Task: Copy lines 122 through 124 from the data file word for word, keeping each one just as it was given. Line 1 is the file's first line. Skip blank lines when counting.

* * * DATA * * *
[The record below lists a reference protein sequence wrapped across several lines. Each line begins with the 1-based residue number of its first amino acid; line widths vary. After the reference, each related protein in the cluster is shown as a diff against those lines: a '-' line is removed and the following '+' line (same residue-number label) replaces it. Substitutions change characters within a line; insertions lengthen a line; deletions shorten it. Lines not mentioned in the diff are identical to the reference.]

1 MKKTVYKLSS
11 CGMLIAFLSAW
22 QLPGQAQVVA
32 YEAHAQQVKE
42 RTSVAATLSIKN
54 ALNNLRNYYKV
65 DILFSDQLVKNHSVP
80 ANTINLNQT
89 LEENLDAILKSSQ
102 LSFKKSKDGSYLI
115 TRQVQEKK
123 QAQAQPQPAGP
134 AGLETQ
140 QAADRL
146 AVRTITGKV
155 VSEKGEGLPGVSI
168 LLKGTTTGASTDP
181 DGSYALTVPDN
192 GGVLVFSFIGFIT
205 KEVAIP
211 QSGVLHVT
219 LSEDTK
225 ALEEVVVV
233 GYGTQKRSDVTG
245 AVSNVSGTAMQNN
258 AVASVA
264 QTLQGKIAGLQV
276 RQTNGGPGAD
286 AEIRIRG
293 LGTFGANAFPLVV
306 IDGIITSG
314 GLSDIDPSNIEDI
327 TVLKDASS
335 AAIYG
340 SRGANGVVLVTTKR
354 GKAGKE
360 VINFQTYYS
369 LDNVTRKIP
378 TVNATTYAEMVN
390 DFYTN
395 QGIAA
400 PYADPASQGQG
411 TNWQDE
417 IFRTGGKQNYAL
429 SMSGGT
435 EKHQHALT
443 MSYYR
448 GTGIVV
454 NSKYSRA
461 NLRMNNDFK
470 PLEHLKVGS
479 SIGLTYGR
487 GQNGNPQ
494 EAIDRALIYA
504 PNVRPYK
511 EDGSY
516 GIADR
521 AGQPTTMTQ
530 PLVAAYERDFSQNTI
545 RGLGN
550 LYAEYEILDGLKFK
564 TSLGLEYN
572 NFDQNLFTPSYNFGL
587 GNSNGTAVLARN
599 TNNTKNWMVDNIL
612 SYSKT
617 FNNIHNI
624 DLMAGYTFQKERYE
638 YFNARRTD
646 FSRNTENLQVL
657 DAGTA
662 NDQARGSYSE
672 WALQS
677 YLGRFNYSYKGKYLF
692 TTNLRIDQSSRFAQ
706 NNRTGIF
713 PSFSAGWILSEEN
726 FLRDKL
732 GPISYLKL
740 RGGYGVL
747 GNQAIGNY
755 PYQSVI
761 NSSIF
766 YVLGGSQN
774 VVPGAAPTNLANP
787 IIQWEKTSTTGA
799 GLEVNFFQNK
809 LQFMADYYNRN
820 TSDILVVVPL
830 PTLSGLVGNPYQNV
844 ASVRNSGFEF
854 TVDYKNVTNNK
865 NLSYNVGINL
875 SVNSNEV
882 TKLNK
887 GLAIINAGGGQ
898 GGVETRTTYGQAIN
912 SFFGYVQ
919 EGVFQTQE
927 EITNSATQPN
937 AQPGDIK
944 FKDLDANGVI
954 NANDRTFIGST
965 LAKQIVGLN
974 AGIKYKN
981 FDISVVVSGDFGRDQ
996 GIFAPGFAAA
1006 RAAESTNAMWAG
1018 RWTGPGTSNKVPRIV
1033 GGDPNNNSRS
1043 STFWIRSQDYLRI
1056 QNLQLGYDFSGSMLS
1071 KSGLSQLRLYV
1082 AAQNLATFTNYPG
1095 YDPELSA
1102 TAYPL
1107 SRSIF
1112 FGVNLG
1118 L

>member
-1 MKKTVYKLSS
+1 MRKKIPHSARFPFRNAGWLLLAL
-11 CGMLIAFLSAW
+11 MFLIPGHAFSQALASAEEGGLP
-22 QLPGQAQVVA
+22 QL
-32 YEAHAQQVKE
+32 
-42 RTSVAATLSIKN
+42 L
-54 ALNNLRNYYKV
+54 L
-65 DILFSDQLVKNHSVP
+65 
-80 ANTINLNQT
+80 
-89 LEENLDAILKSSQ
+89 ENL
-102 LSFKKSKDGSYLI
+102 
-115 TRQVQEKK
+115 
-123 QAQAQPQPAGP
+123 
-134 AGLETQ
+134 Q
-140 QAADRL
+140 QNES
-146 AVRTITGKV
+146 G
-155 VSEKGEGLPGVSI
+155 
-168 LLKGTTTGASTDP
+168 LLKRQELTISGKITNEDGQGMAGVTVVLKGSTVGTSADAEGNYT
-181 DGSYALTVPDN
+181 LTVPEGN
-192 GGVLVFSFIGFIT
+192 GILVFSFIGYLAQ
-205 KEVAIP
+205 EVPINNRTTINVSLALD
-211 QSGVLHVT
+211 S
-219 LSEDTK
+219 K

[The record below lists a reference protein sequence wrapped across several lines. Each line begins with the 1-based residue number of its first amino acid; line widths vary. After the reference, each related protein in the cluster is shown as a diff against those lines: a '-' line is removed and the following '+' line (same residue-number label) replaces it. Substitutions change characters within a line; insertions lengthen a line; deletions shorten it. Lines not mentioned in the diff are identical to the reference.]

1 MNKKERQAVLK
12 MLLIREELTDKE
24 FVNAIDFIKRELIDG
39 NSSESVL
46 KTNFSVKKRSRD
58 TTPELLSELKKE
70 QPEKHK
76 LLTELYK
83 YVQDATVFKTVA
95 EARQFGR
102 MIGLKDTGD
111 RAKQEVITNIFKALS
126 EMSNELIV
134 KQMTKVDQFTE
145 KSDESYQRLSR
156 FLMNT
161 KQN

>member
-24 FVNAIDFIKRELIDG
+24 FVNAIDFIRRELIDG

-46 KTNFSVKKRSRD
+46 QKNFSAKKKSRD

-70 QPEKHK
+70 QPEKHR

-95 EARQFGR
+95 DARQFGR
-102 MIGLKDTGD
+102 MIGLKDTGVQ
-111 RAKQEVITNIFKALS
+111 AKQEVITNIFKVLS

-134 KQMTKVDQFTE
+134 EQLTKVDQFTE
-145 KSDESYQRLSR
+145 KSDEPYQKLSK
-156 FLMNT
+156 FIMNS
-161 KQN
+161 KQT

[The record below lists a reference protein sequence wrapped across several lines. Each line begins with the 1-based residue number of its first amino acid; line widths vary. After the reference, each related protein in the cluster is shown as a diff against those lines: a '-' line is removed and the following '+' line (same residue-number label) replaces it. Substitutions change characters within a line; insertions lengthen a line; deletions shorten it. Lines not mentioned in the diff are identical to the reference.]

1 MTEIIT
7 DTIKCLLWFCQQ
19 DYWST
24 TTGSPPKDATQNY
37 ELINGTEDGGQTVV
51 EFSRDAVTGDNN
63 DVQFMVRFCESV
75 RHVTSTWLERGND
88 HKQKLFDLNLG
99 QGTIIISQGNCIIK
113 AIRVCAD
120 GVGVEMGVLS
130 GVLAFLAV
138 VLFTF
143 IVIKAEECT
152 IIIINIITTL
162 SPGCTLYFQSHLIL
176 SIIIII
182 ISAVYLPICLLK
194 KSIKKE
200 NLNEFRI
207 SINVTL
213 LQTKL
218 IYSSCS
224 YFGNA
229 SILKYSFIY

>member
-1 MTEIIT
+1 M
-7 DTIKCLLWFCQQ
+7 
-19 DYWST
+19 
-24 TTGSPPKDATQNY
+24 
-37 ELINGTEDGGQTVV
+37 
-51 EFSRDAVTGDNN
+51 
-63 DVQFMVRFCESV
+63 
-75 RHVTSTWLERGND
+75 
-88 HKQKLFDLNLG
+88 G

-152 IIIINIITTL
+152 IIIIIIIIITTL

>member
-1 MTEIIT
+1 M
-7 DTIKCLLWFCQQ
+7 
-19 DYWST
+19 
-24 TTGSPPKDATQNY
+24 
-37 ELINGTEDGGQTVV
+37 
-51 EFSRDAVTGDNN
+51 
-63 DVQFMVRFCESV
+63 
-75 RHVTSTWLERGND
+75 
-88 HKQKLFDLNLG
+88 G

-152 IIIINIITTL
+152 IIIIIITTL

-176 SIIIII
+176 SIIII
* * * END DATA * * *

-1 MKKTVYKLSS
+1 MRKKIPHSARFPFRNAGWLLLAL
-11 CGMLIAFLSAW